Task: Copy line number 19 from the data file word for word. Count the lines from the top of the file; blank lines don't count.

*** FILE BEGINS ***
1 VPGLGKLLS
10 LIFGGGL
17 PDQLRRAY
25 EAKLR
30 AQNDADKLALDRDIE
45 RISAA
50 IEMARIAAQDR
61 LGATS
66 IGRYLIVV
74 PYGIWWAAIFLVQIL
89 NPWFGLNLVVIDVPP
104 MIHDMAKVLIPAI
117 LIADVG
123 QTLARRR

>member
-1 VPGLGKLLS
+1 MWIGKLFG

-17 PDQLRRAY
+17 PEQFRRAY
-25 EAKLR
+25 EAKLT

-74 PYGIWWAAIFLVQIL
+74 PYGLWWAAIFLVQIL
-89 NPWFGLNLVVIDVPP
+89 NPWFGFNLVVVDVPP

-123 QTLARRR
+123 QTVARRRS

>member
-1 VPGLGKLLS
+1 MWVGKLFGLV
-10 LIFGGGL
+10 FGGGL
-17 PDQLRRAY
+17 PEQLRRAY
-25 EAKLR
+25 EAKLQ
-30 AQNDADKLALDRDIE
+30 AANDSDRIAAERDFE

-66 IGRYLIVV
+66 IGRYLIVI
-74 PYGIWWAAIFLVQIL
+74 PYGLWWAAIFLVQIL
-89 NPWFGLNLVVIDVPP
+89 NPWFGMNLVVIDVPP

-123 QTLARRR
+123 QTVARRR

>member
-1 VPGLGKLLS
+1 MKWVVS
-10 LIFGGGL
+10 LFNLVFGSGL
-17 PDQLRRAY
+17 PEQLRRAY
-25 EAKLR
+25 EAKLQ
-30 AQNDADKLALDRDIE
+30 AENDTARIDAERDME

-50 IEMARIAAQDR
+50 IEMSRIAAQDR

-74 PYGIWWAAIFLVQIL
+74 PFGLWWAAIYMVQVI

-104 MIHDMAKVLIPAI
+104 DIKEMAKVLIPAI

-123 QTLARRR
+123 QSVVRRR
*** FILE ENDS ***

+17 PEQFRRAY